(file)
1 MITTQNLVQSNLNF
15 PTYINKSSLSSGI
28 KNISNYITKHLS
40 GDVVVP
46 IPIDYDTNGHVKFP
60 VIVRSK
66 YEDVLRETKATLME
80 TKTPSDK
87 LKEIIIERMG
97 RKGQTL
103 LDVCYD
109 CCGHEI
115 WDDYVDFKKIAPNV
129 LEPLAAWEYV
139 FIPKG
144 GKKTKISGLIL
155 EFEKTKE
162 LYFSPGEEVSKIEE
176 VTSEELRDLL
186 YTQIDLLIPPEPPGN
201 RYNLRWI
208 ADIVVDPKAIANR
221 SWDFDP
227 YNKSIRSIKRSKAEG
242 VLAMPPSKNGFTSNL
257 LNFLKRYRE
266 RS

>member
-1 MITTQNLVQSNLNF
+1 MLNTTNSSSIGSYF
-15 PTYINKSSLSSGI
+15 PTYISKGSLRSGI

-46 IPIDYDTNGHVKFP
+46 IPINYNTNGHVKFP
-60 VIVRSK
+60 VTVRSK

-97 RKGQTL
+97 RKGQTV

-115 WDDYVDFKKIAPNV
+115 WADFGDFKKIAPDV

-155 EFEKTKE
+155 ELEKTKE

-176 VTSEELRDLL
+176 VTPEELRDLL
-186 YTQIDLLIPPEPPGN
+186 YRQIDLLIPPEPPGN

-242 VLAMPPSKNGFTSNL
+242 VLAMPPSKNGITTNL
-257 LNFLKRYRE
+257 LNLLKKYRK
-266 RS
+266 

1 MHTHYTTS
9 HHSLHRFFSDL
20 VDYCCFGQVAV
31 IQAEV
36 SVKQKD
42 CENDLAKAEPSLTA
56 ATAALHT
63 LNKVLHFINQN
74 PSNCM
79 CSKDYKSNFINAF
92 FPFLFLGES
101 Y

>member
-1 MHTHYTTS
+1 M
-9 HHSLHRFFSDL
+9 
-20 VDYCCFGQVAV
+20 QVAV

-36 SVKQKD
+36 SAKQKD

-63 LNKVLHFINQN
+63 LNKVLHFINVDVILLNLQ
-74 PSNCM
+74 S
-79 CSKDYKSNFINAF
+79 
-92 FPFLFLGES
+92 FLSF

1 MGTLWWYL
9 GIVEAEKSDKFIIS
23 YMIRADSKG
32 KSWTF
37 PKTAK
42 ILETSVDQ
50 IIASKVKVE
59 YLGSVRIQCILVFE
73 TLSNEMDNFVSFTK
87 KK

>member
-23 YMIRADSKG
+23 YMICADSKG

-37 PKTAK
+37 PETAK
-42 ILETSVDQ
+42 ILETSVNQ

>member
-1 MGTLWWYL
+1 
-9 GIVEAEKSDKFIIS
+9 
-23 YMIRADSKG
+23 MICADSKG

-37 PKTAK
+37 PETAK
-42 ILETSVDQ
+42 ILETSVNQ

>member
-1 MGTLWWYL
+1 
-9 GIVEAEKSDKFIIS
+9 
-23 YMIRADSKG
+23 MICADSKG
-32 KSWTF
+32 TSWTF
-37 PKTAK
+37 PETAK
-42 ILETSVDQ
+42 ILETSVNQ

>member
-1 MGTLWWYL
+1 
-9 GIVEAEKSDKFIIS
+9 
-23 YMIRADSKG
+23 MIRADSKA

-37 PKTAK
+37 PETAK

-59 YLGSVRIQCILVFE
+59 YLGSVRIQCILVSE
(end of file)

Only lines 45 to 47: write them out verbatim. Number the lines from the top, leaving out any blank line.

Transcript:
-186 YTQIDLLIPPEPPGN
+186 YRQIDLLIPPEPPGN

-242 VLAMPPSKNGFTSNL